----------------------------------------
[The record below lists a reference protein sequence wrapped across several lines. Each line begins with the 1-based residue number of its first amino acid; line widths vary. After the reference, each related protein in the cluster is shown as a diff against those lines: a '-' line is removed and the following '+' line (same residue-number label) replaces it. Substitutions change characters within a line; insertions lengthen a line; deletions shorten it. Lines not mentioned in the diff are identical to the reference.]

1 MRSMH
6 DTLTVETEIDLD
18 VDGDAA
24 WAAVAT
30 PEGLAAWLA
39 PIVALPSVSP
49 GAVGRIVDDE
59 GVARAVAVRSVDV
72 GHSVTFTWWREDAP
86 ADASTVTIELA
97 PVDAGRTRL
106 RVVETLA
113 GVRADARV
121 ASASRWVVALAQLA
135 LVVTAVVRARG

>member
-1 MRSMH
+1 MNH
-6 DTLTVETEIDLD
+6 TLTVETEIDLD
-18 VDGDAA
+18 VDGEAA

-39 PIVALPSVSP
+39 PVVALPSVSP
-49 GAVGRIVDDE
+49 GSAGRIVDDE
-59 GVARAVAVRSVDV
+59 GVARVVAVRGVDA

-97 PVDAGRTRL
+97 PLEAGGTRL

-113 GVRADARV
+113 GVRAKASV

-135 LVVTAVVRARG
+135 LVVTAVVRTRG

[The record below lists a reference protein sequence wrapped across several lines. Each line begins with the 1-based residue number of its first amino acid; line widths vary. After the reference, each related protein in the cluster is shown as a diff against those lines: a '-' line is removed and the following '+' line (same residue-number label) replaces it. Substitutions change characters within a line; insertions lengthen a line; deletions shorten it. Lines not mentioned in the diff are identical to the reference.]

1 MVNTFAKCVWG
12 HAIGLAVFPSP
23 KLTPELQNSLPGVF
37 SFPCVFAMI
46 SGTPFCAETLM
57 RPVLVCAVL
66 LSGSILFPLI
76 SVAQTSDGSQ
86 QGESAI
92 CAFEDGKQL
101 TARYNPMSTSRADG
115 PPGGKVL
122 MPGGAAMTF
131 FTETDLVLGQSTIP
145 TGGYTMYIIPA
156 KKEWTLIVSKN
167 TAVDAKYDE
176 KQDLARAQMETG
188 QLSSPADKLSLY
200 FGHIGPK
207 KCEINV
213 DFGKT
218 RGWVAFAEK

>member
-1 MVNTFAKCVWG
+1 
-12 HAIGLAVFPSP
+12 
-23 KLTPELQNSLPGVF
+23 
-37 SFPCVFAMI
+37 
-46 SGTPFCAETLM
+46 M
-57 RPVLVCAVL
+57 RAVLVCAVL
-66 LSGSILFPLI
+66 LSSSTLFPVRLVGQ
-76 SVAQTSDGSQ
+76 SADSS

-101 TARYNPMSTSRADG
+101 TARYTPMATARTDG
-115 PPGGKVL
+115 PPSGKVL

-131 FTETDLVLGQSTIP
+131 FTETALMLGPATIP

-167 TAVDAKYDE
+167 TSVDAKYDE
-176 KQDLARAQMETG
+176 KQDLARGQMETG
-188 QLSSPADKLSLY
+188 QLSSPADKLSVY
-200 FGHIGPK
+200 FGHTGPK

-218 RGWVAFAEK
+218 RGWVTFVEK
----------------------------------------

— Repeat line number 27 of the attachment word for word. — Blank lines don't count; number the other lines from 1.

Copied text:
+49 GSAGRIVDDE